Chinese Tourists are on the rise at Sabah in Malaysia.

By TIN Media | Current News Published 2 years ago on 1 November 2019
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Sabah in Malaysia is enjoying a tremendous rise in tourism as it is in boon as it is considered as a tropical mecca for over a half a million holidaying Chinese every year. Event the recent string of diving and snorkelling tragedies that took place off late has not shaken the enthusiasm of people travelling aboard. Although there is some downfall if international tourists are to be considered.

Nearly 600,000 Chinese tourists visited the eastern Malaysian state last year, according to the Sabah Tourism Board. The state’s tourism minister, Christina Liew, credited Chinese visitors for Sabah’s snowballing tourism success for their interest and tourism gather in Sabah. At the launch of a new China-built luxury yacht in the capital Kota Kinabalu in late July, she has mentioned the same.

She added, “The acceleration of tourism development in the state in recent years somewhat coincides with the increase in the number of Chinese tourists visiting Sabah every year,”.


Chinese tourists look at wildlife from boats on the Kinabatangan River, Sabah, Malaysia. There are fears that the Chinese tourism boom in Sabah may end up doing more harm than good.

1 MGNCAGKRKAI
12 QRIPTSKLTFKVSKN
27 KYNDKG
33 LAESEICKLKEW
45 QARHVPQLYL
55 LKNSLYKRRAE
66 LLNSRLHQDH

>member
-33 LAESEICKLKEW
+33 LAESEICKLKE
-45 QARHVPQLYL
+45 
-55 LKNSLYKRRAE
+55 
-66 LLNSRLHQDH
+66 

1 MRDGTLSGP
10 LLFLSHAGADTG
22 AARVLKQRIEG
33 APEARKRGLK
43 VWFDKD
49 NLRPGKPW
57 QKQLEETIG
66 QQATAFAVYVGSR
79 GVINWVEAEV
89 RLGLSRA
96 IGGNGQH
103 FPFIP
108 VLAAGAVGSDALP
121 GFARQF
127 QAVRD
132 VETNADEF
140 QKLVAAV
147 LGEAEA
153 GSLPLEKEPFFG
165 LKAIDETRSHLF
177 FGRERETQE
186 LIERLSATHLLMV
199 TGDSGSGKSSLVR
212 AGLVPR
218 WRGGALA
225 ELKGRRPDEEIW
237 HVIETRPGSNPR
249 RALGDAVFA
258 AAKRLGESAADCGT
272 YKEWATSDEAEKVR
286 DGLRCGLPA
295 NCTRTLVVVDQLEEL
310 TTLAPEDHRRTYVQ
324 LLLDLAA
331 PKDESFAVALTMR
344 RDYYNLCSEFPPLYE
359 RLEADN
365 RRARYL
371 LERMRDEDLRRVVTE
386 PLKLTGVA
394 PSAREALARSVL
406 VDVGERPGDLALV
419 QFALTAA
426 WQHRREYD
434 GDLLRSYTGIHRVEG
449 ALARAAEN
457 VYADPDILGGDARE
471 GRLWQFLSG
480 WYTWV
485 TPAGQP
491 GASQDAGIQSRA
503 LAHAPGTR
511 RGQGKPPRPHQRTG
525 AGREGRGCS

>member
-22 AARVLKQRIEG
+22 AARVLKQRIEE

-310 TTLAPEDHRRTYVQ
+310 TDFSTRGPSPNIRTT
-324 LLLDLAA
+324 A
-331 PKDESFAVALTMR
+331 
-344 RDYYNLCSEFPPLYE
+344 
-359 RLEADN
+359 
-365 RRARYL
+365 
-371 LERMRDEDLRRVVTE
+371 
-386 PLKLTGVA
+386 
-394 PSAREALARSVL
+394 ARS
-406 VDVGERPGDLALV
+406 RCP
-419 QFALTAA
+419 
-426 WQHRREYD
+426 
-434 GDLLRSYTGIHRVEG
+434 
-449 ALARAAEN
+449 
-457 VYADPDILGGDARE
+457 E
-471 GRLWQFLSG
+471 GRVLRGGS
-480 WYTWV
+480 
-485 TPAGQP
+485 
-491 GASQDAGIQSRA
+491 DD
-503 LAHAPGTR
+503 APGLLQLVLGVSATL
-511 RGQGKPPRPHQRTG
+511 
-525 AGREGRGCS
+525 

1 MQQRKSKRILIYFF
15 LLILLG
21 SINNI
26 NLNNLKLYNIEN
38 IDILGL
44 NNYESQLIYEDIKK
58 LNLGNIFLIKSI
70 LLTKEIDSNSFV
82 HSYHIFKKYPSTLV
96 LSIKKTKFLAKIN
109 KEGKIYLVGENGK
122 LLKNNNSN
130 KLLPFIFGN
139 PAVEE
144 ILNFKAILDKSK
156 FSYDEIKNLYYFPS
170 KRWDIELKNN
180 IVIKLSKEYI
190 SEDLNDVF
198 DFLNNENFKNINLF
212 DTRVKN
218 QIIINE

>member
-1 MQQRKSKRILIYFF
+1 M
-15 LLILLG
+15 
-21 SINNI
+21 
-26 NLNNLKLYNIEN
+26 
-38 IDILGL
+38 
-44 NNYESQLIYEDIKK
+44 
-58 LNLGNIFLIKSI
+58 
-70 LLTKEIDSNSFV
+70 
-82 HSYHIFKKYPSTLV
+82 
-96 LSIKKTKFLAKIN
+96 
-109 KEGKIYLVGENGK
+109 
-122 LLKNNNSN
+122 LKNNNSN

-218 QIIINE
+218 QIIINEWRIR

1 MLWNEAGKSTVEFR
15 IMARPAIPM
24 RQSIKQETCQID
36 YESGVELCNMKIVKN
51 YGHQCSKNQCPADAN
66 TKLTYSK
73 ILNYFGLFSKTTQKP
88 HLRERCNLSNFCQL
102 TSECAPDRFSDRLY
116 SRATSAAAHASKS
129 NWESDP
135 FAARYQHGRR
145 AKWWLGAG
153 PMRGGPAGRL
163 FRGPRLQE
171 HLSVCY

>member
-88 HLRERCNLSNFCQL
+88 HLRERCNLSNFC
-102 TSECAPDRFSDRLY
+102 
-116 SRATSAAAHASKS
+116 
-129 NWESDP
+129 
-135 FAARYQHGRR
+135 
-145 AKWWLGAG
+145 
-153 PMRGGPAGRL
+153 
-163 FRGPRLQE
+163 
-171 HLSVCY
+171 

Sabah is home to thousands of species, including orangutans and proboscis monkeys, as well as carnivorous pitcher plants and stinky parasitic Rafflesia flowers that grow up in the place seeking a lot of visitors to get mesmerised into the wide range of flora and fauna that the place has to offer.

With the new direct flights to the state from Beijing, Xiamen, Fuzhou, Wuhan, Shenzhen, Macau and Kunming, more tourists and travellers are awaiting. With the increase in the number of flights, it seems the state’s tourism boom has only just begun.

Veteran operator Tham Yau Kong, founder of TYK Adventure Tours warns saying “Mass tourism will destroy the industry,”. Indeed, many in the tourism industry now consider the biggest threat in Sabah to be a flood of too many visitors, raising serious questions about sustainability and the difficulties of handling large numbers of tourists.





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